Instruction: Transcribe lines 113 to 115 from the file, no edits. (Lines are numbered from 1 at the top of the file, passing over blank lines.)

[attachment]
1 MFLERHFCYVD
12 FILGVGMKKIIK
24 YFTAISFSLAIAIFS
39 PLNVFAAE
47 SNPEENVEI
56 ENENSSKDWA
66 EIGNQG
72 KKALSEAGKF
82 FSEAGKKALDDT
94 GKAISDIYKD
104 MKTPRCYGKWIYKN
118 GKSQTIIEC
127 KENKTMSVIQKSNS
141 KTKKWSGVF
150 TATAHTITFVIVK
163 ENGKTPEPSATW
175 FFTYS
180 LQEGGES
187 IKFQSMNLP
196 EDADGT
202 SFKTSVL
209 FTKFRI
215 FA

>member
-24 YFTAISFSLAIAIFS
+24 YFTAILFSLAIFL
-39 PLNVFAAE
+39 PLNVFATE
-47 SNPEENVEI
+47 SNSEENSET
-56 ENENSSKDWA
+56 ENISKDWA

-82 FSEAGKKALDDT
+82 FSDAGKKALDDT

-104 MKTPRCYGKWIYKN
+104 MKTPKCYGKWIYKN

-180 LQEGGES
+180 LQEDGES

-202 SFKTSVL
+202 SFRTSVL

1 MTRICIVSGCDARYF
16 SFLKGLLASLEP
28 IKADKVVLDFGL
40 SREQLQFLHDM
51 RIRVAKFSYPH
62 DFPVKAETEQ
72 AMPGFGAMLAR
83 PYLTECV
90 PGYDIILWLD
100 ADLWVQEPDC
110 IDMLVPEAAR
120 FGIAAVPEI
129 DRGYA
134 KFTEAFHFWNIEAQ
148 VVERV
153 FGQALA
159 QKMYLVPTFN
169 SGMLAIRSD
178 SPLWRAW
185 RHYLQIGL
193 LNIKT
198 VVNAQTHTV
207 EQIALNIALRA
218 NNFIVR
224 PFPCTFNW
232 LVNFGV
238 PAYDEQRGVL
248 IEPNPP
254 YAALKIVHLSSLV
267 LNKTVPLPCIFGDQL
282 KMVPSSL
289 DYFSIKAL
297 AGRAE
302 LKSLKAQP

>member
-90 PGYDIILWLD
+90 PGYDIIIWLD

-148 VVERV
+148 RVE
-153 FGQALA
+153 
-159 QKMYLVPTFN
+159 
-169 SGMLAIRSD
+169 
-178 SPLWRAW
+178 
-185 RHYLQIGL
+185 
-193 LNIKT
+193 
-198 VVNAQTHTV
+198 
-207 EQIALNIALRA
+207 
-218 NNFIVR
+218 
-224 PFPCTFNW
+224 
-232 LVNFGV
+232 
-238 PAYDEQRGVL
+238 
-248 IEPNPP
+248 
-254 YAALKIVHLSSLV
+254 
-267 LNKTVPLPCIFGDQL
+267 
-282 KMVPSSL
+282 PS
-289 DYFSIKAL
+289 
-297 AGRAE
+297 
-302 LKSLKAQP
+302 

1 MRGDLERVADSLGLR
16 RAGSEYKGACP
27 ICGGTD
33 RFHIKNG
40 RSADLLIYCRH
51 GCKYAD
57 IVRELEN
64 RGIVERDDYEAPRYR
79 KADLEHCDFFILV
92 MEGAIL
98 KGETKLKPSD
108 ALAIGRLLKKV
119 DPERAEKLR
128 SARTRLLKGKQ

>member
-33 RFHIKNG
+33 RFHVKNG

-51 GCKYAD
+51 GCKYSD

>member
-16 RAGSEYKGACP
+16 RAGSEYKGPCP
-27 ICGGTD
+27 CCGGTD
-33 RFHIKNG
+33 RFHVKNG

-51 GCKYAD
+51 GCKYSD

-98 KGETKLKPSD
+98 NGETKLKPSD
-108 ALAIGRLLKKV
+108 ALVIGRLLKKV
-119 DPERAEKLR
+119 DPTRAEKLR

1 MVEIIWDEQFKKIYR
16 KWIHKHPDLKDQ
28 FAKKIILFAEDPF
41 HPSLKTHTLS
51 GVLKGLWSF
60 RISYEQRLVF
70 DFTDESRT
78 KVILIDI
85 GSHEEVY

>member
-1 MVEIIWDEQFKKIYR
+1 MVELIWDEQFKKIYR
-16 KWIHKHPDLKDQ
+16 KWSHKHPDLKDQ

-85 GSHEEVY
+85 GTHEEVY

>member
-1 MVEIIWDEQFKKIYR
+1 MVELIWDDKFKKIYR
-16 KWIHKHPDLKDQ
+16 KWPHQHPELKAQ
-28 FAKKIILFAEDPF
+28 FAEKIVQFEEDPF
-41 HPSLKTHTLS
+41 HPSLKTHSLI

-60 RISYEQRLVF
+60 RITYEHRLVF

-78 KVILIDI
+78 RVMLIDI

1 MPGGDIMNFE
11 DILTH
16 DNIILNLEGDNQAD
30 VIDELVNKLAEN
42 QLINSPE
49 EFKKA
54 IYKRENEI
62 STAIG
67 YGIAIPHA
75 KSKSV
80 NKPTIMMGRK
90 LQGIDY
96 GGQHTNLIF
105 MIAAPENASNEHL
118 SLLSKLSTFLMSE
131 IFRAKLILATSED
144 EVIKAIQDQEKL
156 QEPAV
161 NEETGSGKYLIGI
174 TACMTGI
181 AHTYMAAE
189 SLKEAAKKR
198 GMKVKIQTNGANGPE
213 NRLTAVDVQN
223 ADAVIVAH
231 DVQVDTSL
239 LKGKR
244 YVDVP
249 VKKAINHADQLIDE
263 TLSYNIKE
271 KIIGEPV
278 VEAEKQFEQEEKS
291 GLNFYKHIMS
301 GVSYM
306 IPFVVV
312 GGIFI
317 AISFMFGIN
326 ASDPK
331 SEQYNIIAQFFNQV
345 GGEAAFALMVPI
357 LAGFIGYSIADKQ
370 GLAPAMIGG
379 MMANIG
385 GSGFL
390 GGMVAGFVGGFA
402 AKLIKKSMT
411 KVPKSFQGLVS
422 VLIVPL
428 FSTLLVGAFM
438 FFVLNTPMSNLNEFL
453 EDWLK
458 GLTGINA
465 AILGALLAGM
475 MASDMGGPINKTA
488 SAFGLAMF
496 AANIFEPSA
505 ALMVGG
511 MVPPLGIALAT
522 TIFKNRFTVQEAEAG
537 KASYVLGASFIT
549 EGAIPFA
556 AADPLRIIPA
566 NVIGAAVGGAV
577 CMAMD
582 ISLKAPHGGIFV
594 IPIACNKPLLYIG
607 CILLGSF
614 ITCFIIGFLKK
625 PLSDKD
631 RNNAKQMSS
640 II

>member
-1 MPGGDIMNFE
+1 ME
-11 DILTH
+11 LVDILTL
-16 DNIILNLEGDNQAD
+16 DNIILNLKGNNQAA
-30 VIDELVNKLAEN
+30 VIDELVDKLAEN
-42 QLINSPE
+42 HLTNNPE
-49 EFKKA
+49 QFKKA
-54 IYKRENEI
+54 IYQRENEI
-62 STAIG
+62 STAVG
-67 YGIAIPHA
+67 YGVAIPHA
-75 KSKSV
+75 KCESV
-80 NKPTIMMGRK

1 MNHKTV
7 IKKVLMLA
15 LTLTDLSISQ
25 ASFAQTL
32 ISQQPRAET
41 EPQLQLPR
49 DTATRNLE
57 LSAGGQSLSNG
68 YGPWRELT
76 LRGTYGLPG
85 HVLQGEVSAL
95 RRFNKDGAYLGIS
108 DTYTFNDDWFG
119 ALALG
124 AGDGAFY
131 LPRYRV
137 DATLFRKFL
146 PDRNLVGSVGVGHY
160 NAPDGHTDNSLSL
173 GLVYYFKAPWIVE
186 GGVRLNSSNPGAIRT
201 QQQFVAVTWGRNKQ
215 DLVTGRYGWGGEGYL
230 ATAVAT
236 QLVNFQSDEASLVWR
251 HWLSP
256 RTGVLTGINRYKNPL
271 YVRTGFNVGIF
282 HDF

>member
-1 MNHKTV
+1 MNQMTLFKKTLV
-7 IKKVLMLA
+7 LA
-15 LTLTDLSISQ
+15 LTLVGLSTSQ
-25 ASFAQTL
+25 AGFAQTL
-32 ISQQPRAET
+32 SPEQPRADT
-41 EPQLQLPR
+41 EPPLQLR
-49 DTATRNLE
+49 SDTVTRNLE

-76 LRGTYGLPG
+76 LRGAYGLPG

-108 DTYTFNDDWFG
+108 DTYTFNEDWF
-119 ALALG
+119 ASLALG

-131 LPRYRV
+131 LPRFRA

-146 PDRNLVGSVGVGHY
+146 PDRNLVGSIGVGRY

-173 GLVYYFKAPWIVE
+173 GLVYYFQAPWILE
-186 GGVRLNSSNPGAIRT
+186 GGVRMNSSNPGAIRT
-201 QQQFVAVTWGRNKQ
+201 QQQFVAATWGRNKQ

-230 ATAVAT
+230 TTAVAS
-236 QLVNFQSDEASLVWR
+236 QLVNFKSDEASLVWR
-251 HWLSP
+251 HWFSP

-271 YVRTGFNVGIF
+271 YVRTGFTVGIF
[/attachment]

+289 
-297 AGRAE
+297 